Grants awarded through this RFA are intended to advance our understanding of the impact of activation of the innate immune system on behavioral, circuit, synaptic and neuronal functions in order to understand the consequences of infection and immune activation on autism-related behaviors. Experiments should include physiologically relevant activation/inhibition of the innate immune system in animal models of autism and should focus on neuronal, synaptic and circuit function.
Grants awarded through this RFA are intended to advance our understanding of the circuit basis for behavioral and cognitive alterations relevant to autism spectrum disorders. The goal is to determine the downstream consequences of autism-associated genetic perturbations on neural circuitry, with an emphasis on how collections of neurons operate in concert during autism-relevant behaviors. Experiments should include investigations of neural circuits in awake, behaving rodent models of autism. It is anticipated that SFARI will work closely with awarded investigative teams on all major aspects of the project, including selection of rodent models, data coordination and dissemination.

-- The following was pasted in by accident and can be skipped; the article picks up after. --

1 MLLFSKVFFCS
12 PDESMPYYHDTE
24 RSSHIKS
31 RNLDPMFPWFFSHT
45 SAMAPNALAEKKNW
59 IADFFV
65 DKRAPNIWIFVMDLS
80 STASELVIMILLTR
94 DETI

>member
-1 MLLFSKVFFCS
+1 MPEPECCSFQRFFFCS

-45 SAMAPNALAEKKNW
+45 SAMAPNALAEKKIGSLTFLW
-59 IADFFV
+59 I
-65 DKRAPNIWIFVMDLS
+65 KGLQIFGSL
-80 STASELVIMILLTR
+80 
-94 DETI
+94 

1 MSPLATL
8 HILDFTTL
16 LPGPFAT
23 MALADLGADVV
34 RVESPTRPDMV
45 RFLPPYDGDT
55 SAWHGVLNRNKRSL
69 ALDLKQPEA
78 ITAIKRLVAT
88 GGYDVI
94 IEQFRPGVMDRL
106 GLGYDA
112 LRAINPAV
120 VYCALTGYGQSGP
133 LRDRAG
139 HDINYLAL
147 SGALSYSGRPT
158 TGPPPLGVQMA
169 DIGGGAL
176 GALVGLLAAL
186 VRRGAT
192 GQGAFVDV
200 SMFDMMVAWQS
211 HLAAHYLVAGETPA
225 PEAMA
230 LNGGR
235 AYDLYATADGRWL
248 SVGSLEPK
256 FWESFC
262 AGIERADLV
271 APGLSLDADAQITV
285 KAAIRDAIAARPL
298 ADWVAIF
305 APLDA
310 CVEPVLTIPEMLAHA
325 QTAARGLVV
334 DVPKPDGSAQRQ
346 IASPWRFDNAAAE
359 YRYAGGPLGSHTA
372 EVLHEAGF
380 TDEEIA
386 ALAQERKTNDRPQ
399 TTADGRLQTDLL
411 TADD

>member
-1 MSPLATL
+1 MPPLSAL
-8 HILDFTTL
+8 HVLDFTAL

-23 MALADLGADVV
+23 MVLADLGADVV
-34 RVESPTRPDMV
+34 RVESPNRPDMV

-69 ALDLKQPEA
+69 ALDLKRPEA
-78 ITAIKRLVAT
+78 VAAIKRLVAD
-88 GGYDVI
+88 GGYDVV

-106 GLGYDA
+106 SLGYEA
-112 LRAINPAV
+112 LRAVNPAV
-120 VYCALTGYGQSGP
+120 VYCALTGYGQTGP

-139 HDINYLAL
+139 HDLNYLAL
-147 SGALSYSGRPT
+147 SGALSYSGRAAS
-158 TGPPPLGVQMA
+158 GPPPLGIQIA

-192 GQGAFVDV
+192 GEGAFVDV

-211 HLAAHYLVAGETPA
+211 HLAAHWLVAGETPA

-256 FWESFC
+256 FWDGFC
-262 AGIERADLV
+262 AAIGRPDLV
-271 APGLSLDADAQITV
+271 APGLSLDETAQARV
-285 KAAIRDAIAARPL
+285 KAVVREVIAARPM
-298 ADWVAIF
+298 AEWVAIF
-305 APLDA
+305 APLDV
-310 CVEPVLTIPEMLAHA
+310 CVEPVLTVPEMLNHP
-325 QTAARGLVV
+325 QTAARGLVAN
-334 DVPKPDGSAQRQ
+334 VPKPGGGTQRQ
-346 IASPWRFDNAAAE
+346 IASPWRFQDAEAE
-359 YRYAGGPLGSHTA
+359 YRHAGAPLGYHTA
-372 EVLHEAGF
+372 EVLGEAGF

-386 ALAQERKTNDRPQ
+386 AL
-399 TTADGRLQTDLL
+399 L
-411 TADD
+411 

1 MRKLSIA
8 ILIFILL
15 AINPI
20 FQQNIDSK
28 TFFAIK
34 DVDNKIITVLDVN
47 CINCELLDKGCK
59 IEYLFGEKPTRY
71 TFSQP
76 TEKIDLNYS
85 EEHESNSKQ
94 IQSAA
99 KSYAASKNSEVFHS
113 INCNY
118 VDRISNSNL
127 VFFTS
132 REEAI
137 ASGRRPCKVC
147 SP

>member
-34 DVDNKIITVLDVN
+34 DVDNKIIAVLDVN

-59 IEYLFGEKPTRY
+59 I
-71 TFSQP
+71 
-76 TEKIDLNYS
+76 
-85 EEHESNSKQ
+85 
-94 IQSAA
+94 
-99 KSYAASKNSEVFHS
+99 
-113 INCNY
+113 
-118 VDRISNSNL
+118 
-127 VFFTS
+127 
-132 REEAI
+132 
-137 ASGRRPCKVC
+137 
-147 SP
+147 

This RFA seeks proposals that take advantage of the unique combination of biospecimens and rich phenotypic information collected by the Simons Variation in Individuals Project (Simons VIP). Although SFARI is open to many different approaches, we will likely give priority to those that aim to accomplish a comprehensive characterization of RNA expression differences and correlate such expression patterns with phenotypes. Furthering the ability to include genomic analysis would be an additional strength. The data produced in this effort will be made available to the research community with minimum delay and thus will be a valuable resource for all researchers.
This RFA seeks proposals that aim to comprehensively analyze the behavior of mouse models that have been generated with targeted genetic mutations based on strong human genetic evidence implicating them in autism spectrum disorders. We expect investigators will test at least three genetic models in the same background strain (C57BL/6). In addition, investigators should analyze the behavior of one of the selected autism mouse models in a different genetic background, such as a hybrid background from two inbred strains. Proposals should include: 1) sophisticated automation in data collection, 2) long-term monitoring of spontaneous behavior, 3) an analysis of both sexes, and 4) a minimum of three developmental time-points, particularly those during critical periods of brain development.